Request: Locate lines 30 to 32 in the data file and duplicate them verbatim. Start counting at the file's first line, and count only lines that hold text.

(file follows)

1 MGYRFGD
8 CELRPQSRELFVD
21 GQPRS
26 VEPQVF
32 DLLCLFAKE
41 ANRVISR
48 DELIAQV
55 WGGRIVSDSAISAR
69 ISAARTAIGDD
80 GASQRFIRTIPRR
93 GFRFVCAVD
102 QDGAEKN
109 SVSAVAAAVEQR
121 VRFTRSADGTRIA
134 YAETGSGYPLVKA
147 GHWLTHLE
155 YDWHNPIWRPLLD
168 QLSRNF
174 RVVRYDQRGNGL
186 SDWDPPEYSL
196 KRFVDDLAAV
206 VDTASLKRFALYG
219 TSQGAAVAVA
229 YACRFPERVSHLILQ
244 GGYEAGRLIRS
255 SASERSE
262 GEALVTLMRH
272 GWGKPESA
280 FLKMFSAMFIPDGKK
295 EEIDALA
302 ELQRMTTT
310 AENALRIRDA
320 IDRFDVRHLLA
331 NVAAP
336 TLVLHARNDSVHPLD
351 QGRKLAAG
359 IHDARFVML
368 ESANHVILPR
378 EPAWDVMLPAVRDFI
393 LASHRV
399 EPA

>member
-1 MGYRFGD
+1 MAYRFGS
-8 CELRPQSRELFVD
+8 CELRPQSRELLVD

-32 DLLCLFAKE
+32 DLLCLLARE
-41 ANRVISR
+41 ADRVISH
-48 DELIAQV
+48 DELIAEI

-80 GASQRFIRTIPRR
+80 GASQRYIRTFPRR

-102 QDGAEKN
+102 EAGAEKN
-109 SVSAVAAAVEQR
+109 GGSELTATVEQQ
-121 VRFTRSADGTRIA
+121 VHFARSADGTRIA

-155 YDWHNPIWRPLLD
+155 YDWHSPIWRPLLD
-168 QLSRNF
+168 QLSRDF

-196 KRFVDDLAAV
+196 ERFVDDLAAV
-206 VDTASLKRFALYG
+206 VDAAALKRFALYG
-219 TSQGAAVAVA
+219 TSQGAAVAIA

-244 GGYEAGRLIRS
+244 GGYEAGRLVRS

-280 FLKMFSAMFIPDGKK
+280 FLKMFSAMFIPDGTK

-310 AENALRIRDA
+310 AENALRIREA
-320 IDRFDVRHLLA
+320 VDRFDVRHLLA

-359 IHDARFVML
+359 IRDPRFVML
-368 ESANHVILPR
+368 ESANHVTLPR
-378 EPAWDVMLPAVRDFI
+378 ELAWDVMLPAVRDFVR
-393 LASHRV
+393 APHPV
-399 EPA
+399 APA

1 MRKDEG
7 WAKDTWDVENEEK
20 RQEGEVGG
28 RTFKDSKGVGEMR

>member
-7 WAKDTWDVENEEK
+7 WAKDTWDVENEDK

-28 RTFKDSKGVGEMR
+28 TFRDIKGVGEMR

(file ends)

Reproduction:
295 EEIDALA
302 ELQRMTTT
310 AENALRIRDA